Making the North Side More Bike-friendly 

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To those who don’t bike, cyclists are often aggravating road hazards—and to cyclists, those who don’t bike are aggravated road hazards, so why do riders put themselves in some of the most trafficked places in town: the North Side access roads?

“I ride my bike to kind of get away … to exercise. To ride my bike right next to the highway, that doesn’t appeal to me,” says Matt Hamlin, owner of Northwest Military Drive’s cycling store Bicycle Heaven. Hamlin actually rides on the more cyclist-friendly South Side where there are more bike trails and fewer cars.

However, SA cyclist Nelda Carrizales says, “To get to enjoy riding the hills [aka the Hill Country], one must ride the access roads … to gain access to the trail heads.”

For cyclists who use their bike to commute on the North Side or to get into the scenic hills, the access roads can seem like the only real option. “It gets somebody in a pretty direct way pretty quickly and with pretty smooth roads,” says Hamlin adding that, “30 to 40 percent of the people who come into my store ride on the North Side probably at least once or twice a week.”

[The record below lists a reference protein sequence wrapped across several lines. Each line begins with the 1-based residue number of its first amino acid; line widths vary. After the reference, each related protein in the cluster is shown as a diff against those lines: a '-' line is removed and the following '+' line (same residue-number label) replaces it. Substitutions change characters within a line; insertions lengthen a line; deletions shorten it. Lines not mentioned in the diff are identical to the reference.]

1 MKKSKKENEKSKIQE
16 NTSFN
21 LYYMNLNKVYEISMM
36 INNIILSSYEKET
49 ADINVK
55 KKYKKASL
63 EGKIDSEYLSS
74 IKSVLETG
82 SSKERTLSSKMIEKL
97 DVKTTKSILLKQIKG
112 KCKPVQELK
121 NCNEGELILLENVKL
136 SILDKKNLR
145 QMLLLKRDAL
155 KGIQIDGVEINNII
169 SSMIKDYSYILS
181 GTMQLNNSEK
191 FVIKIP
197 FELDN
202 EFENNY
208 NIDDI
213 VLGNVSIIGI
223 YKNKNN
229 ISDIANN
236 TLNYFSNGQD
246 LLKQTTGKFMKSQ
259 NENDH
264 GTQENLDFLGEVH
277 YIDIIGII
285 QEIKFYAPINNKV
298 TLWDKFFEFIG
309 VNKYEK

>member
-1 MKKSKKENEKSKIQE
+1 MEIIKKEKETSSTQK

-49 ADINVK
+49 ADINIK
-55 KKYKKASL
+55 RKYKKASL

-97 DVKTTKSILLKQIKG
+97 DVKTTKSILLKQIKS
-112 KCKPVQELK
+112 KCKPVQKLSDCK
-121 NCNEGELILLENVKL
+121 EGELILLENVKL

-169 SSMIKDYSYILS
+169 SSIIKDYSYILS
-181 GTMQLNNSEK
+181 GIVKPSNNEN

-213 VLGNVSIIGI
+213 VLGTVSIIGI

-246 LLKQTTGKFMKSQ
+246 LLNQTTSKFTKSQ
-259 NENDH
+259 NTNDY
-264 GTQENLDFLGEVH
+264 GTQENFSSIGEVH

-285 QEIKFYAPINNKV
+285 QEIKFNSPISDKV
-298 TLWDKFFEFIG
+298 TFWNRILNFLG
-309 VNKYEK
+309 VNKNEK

While technically a bicycle has the same rights to the road as a motor vehicle, cyclists try to stick to the shoulder where it’s safer. “I can’t tell you of the numerous times I’ve been yelled at to ride the sidewalks or to get off the road. I’ve even been swiped by passenger-side rearview mirrors as cars drive by or vehicles drive real close as to try and push you over or to try and nudge [or] hit you,” says Carrizales of the North Side. “I do not think riding in that area is safe.”

Hamlin disagrees: “I think for the most part up there … the shoulder’s pretty big, so I do think it’s safe.” One thing they agree on is that bike lanes on access roads and major arteries would be a huge improvement for the city, allowing cyclists to commute safely on the North Side.

“I’d like to see the bike lanes and the bike infrastructure that is prevalent in the central and south parts of the city … really get developed on the North Side. It makes me upset to see the money put into new roads in the north without the proper allocations for bicycles,” says Hamlin. He asks himself why there has not been a city mandate requiring accommodations for bike lanes when these new roads are built, instead of waiting years to address it and then tearing those same roads up to create bike lanes—causing traffic buildup and headaches all around.

For now, though, cyclists and drivers will have to continue their tentative truce.


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